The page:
In fact, families already face tremendous challenges recovering the information of loved ones, and even if the NSA has super-computers to quickly crack encryption codes, estate professionals and family members do not. In other words, if there is something that the family will need in order to function, manage and move on in times of crisis, the plan will need to be put into place ahead of time. Failing to plan when it comes to the information stored electronically is akin to causing that information to vanish.

“Families already lose important information every day, not merely the private and personal information but the family’s information – such as estate documents, deeds, tax records, photographs and so much more,” explains Mark Nicholas, CEO of Family Archival Solutions and the National Will Registry. “In fact, cloud storage of family information can cause complete nightmares for families when the survivors can’t locate family records, accounting and documents.”

The Family Solution

“The National Will Registry offers two critical pieces of advice,” explains Nicholas. “First, remember that most privacy breaches happen as the result of the account owner’s own failures.”

In fact, phishing, identical and never-changing passwords, shared access for accounts, unsecure storage of passwords, and other actions result in the majority of direct intrusions. Just as in the case of the recent celebrity phone hacking scandal, the passwords themselves were hacked and the data was improperly accessed. No matter the security of the device, individuals are largely able to prevent the most likely possible incursions.

“Second,” Nicholas adds, “if something needs to be accessible and shared, such as your will, living will, financial accounts, tax documents and so forth, it is not anyone else’s job but your own to make sure that there is a path for access.”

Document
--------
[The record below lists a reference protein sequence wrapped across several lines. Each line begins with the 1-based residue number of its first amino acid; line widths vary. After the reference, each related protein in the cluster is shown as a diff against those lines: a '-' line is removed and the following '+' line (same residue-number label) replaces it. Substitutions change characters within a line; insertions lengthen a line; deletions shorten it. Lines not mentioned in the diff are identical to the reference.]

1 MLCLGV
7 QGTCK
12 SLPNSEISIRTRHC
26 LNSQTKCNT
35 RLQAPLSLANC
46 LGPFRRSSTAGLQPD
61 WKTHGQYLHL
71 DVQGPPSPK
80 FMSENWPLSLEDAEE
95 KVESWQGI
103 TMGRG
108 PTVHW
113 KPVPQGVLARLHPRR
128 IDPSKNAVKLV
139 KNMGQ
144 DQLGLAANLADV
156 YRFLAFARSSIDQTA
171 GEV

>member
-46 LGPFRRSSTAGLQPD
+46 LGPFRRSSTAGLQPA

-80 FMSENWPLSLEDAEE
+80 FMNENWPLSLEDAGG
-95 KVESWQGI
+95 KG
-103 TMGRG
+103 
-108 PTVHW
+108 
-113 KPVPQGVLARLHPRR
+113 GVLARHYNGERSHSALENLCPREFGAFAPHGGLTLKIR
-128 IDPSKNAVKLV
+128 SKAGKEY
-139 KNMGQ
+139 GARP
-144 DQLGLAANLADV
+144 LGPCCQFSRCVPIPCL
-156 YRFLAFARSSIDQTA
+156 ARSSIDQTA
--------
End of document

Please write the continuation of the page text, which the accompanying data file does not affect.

As security improves, after-the-fact family access is become increasingly more complicated and important materials are hidden behind passwords and encryption. “There is a point in which our privacy and safeguards are just too much for the family to survive”, explains Nicholas. “This balance should be considered carefully as part of the family crisis and estate planning process.”

About the National Will Registry

The National Will Registry was established to assist families and individuals in preparing for times of crisis and offers simple and easy tools to help ensure that a family can overcome times of loss. The National Will Registry can be visited at http://www.nationalwillregistry.com.

See also:
http://forums.appleinsider.com/t/182357/apple-says-incapable-of-decrypting-ios-8-user-data-even-for-government-agencies
http://www.slate.com/articles/technology/future_tense/2014/09/ios_8_encryption_why_apple_won_t_unlock_your_iphone_for_the_police.html
http://blog.cryptographyengineering.com/2014/10/why-cant-apple-decrypt-your-iphone.html

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Mark Nicholas
Family Archival Solutions
+1 (800) 732-2139 Ext: 101